What to eat and avoid for heartburn
How to deal with heartburn in pregnancy
Pregnancy can be a time of excitement and joy. However, it can also present its share of problems and irritants. Many pregnant women report suffering from heartburn and indigestion, which can cause great discomfort and interfere with diet and sleep.
Hormonal changes during pregnancy can affect the body in a number of ways. Progesterone, the hormone your body produces to keep the lining of your uterus thick during your pregnancy, also relaxes the valve between the stomach and the oesophagus, allowing stomach acid to pass through more easily. This can cause uncomfortable feelings such as nausea or a burning sensation.
Later in pregnancy, the pressure of the growing baby on your stomach can also force stomach acid or food back up the oesophagus. This is one of the reasons heartburn is more common in the third trimester.
What can I do about it?
Luckily, you shouldn't have to put up with heartburn - and there are lots of ways in which you can help yourself. GP Dr Julie Coffey recommends the following natural aids:
Eat smaller meals
"As your baby grows, functional stomach size is reduced. If you eat large meals, reflux into the oesophagus is more likely. Try reducing your portion size to alleviate the problem."
Avoid excessive snacking
"Although you may be eating smaller meals more frequently, you should avoid snacking between these meals. This will give the stomach a chance to digest and empty from one meal before starting again with new food, reducing your risk of indigestion," Coffey suggests.
In a recent Patient survey of over 400 healthcare professionals, 85% of respondents recommended dietary changes to manage heartburn symptoms in pregnancy.
Drink plenty of water
It's tempting to reach for a medicinal remedy, but it's worth trying to drink several glasses of water in the first instance.
"This dilutes stomach acid so that it causes less irritation. It's amazing how this straightforward trick can settle both indigestion and heartburn."
Prop yourself up at night
62% of healthcare professionals said that sleep position was important when it comes to managing heartburn in pregnancy.
"One thing that may trigger heartburn is lying down at night," points out Coffey. "Raising your sleeping position so that you are on a slight tilt will make it harder for stomach acid to travel up the oesophagus. Gravity alone can sort out night-time heartburn."
But don't be tempted to use pillows to do this - you don't want your chest propped up while your stomach is flat, as this can put more pressure on the top of the stomach. Instead, prop the head of the bed up on a couple of bricks.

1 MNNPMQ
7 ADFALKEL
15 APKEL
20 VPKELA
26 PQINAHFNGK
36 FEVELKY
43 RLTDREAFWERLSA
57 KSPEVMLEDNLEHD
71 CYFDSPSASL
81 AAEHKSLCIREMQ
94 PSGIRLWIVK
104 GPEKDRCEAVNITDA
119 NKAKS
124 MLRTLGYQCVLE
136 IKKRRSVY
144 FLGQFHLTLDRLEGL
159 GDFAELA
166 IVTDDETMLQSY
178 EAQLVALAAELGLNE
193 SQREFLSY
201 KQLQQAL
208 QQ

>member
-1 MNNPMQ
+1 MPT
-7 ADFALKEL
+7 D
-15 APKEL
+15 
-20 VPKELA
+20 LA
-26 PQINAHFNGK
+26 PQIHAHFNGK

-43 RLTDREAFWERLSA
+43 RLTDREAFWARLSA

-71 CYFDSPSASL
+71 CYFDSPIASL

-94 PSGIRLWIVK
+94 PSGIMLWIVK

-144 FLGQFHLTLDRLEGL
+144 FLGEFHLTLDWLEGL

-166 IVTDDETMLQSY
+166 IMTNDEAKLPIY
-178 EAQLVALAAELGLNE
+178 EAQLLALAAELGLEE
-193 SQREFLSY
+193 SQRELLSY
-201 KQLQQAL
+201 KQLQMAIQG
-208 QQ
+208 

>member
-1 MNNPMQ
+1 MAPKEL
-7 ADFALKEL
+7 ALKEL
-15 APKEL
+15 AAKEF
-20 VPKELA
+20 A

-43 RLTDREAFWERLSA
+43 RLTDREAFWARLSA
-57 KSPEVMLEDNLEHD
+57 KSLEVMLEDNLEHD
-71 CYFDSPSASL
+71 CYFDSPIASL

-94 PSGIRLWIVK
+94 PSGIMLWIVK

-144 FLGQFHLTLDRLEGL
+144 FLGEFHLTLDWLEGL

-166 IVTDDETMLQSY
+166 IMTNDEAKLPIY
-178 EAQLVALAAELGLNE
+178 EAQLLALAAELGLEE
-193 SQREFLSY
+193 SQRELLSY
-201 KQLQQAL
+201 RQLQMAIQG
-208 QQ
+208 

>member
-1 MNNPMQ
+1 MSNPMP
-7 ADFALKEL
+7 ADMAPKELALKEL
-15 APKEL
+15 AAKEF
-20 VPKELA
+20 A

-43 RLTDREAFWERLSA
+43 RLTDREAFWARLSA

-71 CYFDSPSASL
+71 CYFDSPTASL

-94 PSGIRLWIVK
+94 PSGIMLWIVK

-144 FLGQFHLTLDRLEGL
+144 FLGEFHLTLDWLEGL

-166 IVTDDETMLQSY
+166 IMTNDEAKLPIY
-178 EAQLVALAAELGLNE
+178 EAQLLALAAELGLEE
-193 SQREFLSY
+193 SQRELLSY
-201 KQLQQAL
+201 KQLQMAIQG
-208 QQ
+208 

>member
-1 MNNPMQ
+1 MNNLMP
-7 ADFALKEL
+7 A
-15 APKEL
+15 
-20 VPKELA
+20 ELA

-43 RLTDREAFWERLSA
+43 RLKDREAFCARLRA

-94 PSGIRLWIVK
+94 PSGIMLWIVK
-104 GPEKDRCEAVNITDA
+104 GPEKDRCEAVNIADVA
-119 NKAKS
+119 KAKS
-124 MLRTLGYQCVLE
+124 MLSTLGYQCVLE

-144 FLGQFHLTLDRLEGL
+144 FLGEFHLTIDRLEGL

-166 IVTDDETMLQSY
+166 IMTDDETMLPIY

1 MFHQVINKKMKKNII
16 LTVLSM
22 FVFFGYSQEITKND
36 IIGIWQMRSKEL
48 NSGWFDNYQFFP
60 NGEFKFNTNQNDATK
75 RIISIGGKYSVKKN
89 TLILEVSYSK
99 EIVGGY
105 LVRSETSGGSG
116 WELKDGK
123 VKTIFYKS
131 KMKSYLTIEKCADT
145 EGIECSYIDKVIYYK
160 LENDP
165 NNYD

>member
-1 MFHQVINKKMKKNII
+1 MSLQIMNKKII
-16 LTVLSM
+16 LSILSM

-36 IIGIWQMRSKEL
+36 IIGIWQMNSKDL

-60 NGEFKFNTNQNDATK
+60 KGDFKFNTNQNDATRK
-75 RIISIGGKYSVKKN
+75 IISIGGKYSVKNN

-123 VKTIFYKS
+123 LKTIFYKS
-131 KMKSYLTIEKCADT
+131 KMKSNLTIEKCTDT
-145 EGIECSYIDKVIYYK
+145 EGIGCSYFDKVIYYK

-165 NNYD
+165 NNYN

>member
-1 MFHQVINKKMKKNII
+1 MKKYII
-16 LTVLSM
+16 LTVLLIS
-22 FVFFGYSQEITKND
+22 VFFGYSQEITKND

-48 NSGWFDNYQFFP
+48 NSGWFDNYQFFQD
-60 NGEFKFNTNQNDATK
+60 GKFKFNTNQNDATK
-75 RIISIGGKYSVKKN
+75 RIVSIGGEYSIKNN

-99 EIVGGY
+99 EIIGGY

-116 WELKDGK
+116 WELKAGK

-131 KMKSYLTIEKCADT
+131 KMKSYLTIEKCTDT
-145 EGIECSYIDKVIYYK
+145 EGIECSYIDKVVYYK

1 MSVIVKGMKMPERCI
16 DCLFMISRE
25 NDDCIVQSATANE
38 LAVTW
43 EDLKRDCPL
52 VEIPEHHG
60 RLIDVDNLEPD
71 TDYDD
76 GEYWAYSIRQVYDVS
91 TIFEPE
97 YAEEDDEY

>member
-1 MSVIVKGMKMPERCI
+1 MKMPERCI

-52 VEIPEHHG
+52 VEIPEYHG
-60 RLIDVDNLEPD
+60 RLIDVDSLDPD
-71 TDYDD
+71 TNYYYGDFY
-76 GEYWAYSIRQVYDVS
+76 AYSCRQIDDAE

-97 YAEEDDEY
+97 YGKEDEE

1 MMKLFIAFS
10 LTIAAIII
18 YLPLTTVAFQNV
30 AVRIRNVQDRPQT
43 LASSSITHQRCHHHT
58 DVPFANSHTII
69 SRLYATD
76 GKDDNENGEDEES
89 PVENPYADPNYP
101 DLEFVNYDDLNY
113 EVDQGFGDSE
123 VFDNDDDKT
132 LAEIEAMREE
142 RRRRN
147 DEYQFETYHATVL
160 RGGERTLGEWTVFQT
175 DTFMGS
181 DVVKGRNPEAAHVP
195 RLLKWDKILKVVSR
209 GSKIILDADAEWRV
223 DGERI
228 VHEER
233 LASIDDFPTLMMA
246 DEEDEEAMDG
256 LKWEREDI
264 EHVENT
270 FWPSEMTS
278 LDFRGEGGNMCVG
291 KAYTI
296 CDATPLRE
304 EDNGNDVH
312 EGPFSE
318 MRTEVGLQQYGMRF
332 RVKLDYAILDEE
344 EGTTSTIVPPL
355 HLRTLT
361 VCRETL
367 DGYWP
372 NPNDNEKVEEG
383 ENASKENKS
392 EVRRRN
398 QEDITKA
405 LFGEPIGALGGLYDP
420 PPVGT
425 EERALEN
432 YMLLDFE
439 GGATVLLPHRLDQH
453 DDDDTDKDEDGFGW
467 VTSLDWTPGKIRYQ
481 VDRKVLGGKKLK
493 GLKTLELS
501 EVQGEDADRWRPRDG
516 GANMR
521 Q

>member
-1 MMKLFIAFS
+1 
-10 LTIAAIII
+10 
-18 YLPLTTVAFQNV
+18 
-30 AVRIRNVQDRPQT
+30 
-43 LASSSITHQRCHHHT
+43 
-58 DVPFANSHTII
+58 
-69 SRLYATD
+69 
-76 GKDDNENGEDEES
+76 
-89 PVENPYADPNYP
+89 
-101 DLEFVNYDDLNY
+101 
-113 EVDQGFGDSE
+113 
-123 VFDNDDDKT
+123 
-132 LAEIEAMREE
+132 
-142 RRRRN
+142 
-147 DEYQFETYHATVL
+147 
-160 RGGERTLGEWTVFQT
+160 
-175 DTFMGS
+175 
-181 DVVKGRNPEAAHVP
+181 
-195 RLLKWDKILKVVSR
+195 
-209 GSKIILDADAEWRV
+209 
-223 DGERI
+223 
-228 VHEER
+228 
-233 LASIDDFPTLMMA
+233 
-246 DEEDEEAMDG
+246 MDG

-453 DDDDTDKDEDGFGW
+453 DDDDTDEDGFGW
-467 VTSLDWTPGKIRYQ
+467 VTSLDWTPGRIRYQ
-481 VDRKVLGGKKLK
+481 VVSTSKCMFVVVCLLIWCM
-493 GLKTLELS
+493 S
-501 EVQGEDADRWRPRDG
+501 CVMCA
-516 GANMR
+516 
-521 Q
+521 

Quit smoking and alcohol
As well as potentially causing harm to your baby, smoking and drinking during pregnancy can aggravate heartburn.
"Doctors advise that you give up both of these substances during pregnancy. For support in giving up, speak to your midwife or doctor," she says.
When to see your doctor
If you are suffering from persistent heartburn that isn't relieved by any of the natural methods above, you may need to take medication. However, before taking any tablets during pregnancy, it's advisable to speak to your midwife, GP or a pharmacist for advice. Whilst the right antacid may ease symptoms, some may interfere with the absorption of certain nutrients such as iron, or interact with other medications.
Doctors also recommend avoiding antacids that contain magnesium during the third trimester of pregnancy, as this mineral may interfere with contractions.
In some cases, heartburn persists despite antacid treatment or leads to additional problems such as weight loss, stomach pain or problems with eating. If you find you are still suffering - particularly if your heartburn is severe, causes coughing, night-time waking or you experience dark-coloured stools, it's important to speak with your GP.
Your GP may decide to prescribe a stronger medication to reduce the amount of stomach acid. Two medications, omeprazole and ranitidine, are considered safe during pregnancy and should help your symptoms to improve. And it's not just about comfort - if acid continues to escape into the oesophagus, this may cause damage over time, so it's important to seek help.
Whilst 80% of women are thought to experience heartburn during pregnancy, there's no need to suffer in silence. Following our advice should help you to manage your symptoms and concentrate on more important things!